"Investors" turned to real estate many years ago instead of the Stock Market. This is one of the major reasons for over inflated housing costs. The average consumer then got involved and jumped in buying homes they really could not afford. Still today there are many people out there who now think housing is an "investment" which it is not. It is a long term investment, which in 30 years will increase somewhat in value (economic history of real estate) , however, not the enormous profits which people expect to acquire immediately. It is true that many became very rich when they sold the homes and buildings that they paid 30,000.00 for half a million up to a million. Houses are not worth that much and the consumer needs to wake up and say NO! to ridiculous prices. I've also read several articles recently that people who are millionaires and live well pay low prices for their homes (as low as 30,000).
Monday, July 26, 2010
Posted Jul 23, 2010 07:30am EDT by Aaron Task in Investing, Recession
'The idea deflation would be a "good thing" certainly puts Schiff at odds with most mainstream economists. Then again, that's where he's most comfortable.
And given his view the dollar is a "bottomless pit," it's not surprising Schiff believes inflation is a much greater threat than deflation.
"The real evidence of inflation is that the Fed is creating too much money," he says. "Interest rates are at zero, the Fed's balance sheet ballooned and now they're talking about cranking up the purchases [of mortgage-backed securities and agency debt] again. That's more monetization -- more money printing. That is the very definition of inflation."
As a result, Schiff believes Americans are soon going to be paying more - much more - for food, clothing, energy, healthcare and even consumer electronics. But prices of financial assets and real estate? They're not going anywhere but down in real (i.e. inflation-adjusted) terms, according to Schiff.'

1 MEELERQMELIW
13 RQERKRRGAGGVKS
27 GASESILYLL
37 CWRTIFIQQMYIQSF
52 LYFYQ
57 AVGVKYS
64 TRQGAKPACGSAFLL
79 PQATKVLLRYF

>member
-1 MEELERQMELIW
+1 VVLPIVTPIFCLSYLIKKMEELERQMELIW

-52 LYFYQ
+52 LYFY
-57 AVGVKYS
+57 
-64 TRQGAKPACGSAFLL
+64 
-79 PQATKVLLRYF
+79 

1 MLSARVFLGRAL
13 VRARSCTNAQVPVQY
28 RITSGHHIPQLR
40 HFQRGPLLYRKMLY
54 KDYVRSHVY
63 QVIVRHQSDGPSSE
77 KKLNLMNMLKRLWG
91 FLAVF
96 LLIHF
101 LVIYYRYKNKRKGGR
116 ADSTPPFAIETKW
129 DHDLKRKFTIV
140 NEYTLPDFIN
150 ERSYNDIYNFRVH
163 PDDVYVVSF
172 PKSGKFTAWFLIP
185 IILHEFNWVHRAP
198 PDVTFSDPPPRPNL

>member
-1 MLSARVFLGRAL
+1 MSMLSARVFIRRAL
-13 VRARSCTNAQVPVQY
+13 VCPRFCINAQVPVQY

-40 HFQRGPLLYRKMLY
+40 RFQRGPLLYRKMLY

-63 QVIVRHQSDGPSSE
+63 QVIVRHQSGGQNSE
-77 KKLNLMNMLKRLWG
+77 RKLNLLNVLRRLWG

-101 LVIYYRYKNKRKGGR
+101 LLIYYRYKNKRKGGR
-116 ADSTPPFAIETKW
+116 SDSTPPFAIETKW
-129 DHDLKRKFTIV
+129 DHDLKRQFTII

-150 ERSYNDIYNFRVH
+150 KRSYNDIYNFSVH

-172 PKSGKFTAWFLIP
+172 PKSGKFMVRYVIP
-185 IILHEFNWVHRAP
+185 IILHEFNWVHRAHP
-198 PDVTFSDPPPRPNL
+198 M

Deflation Would Be a "Good Thing": Peter Schiff's Plan to Help Struggling Americans
Posted Jul 15, 2010 02:25pm EDT by Michael Snyder
From The Business Insider
Editor's note: Michael Snyder is editor of theeconomiccollapseblog.com
• 83 percent of all U.S. stocks are in the hands of 1 percent of the people.
• 61 percent of Americans "always or usually" live paycheck to paycheck, which was up from 49 percent in 2008 and 43 percent in 2007.
• 66 percent of the income growth between 2001 and 2007 went to the top 1% of all Americans.
• 36 percent of Americans say that they don't contribute anything to retirement savings.
• A staggering 43 percent of Americans have less than $10,000 saved up for retirement.
• 24 percent of American workers say that they have postponed their planned retirement age in the past year.
• Over 1.4 million Americans filed for personal bankruptcy in 2009, which represented a 32 percent increase over 2008.
• Only the top 5 percent of U.S. households have earned enough additional income to match the rise in housing costs since 1975.
• For the first time in U.S. history, banks own a greater share of residential housing net worth in the United States than all individual Americans put together.
• In 1950, the ratio of the average executive's paycheck to the average worker's paycheck was about 30 to 1. Since the year 2000, that ratio has exploded to between 300 to 500 to one.
• As of 2007, the bottom 80 percent of American households held about 7% of the liquid financial assets.
• The bottom 50 percent of income earners in the United States now collectively own less than 1 percent of the nation’s wealth.
• Average Wall Street bonuses for 2009 were up 17 percent when compared with 2008.
• In the United States, the average federal worker now earns 60% MORE than the average worker in the private sector.
• The top 1 percent of U.S. households own nearly twice as much of America's corporate wealth as they did just 15 years ago.
• In America today, the average time needed to find a job has risen to a record 35.2 weeks.
• More than 40 percent of Americans who actually are employed are now working in service jobs, which are often very low paying.